Everyone has heard the phrase "Like a kid in a candy store". But how about "Like a kid in a warehouse full of expensive, fragile items. With a cannon. And physics." Less whimsical and more terrifying, isn't it? Max Damage wants you to cause the maximum damage to carefully arranged items across 49 levels using various types of ammunition to rack up a big score. It's a game for the sandbox bully in all of us, with none of the mess to clean up afterwards.
Every gaming sub-genre has to grow up and develop angst some day, and for a lot of them, that means they go steampunk. Use your clockwork pistol scalpel to reshape blocks and sever ropes in this collection of over 40 physics puzzles. If you're a fan of Splitter or Ice Breaker and you want some more levels, possibly a bunch of really obtuse and particular ones, here they are. They are here. Enjoy.
Water, water, everywhere, and not a drop to drink! Actually, that couldn't be any more inaccurate here. In I-Fluid by Exkee, you are a drop of water, and your task is to navigate an intricate 3D world of a kitchenette that seems to be rather devoid of water. With the outward appearance of a platformer but the heart of a phuzzler, I-Fluid boasts an incredibly realistic atmosphere and a solid set of challenges to go with it.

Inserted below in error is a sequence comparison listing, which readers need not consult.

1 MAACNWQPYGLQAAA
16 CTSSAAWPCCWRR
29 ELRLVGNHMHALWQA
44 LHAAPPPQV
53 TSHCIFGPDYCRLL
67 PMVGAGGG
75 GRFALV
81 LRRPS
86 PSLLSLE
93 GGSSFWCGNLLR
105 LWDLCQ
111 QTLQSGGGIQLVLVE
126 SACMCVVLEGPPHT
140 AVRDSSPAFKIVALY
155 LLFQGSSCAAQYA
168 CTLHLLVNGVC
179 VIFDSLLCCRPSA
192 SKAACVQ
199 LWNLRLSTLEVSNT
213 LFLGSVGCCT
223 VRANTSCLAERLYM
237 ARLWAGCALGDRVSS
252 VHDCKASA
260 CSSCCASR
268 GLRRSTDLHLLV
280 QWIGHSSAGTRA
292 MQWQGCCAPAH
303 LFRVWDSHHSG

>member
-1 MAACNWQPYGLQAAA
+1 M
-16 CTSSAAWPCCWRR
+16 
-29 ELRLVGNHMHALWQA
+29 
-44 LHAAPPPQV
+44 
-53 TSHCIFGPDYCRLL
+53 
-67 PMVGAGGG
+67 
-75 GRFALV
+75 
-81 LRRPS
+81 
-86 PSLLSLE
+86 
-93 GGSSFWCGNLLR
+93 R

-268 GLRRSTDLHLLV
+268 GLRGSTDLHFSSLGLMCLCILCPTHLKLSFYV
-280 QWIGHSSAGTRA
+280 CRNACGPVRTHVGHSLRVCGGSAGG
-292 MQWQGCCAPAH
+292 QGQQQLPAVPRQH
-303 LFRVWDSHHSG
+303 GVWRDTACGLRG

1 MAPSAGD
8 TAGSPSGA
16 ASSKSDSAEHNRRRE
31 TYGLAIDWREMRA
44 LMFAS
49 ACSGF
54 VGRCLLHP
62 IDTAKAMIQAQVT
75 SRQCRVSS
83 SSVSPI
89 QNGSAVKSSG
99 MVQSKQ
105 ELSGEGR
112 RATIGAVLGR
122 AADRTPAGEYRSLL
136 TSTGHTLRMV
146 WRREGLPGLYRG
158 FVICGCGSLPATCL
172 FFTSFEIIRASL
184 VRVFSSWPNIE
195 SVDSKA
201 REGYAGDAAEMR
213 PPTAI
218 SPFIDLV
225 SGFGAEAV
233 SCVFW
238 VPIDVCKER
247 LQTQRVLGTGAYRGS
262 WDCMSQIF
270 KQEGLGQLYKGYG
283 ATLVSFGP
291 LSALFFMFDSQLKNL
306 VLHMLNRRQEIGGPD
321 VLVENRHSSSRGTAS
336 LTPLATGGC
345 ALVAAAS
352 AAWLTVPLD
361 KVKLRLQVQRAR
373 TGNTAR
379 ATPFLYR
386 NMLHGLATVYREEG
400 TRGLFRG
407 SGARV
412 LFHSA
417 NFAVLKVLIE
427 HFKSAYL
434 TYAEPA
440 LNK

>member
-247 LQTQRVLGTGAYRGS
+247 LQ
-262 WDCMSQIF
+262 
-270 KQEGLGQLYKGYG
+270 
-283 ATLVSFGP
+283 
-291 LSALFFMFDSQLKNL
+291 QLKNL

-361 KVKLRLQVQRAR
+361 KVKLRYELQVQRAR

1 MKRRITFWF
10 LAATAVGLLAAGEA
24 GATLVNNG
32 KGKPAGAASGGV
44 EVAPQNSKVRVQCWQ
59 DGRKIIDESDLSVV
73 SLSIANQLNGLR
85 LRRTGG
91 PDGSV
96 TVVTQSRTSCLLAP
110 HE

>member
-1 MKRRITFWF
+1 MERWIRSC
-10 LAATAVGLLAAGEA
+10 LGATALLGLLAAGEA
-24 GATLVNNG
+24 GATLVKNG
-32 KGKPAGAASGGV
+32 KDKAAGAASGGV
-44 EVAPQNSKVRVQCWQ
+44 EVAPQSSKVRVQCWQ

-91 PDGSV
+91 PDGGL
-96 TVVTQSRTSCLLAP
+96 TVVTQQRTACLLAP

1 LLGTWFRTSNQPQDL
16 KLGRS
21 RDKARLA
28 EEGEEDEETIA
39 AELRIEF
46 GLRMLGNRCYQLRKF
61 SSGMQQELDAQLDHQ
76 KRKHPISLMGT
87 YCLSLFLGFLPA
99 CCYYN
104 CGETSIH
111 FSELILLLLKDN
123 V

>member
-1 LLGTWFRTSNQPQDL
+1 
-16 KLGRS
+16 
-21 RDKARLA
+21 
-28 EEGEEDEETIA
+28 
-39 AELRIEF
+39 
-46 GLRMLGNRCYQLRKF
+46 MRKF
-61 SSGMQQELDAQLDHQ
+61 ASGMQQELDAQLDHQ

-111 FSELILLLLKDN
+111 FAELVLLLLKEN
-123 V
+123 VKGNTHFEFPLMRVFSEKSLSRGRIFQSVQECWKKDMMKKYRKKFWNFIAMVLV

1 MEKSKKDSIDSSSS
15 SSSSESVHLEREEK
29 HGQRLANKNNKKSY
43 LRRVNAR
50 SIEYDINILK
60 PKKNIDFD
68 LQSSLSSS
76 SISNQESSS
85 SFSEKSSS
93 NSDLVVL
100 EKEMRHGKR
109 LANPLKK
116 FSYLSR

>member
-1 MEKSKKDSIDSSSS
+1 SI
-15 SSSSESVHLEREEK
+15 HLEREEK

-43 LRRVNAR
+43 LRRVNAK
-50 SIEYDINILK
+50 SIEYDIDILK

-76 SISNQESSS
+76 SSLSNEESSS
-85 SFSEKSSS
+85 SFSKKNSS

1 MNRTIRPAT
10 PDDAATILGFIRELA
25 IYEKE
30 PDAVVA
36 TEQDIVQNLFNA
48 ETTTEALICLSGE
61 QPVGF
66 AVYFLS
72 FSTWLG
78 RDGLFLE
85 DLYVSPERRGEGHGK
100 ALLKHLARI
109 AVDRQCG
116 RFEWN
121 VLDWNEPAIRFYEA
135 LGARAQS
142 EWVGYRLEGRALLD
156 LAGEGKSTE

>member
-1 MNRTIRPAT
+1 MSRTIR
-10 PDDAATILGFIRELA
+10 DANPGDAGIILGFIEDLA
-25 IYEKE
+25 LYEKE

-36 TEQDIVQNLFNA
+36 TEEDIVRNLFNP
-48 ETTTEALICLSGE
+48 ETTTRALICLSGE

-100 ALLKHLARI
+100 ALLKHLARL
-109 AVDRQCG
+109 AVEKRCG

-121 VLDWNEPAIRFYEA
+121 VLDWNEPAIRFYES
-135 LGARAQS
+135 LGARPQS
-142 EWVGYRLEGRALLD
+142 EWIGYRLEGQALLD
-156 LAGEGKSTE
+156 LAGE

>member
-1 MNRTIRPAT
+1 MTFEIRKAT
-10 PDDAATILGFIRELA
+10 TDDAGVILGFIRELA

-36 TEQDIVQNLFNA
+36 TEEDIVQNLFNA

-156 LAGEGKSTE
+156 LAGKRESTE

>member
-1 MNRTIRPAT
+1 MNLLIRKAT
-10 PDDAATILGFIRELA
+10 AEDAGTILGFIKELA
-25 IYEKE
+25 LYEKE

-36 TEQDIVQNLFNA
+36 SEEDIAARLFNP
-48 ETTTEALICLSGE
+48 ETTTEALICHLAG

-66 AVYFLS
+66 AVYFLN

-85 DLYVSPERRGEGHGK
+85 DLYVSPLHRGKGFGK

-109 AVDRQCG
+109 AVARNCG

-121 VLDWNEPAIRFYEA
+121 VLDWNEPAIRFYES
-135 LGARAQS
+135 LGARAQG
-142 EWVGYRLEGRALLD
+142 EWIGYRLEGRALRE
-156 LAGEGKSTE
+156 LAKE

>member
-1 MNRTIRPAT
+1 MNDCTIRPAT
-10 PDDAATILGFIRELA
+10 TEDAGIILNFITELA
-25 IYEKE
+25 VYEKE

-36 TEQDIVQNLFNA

It's a ball! It's magnetic! It's... MagnetiBall! Flip, roll, and magnetize your way through sixty levels of increasing difficulty in this tricky little physics puzzler. It's a test of reflexes, with a dash of brain power and a sprinkling of luck, that makes for a surprisingly addictive experience.
A frothing geyser of black vapor lies somewhere in every level, and it's up to you to send the shivering little protagonist tumbling into the miasma. The game's kind enough to tuck a decidedly useful trick up your sleeve: white objects can be disintegrated with but a single click of the mouse.
Disk Field is a simple yet engrossing action puzzler that works wonders with a fairly basic concept. Your goal is to guide your black and white disk into the red hole. But instead of controlling the disk directly, you rotate the arrows on the field of play, like an undulating topographical map.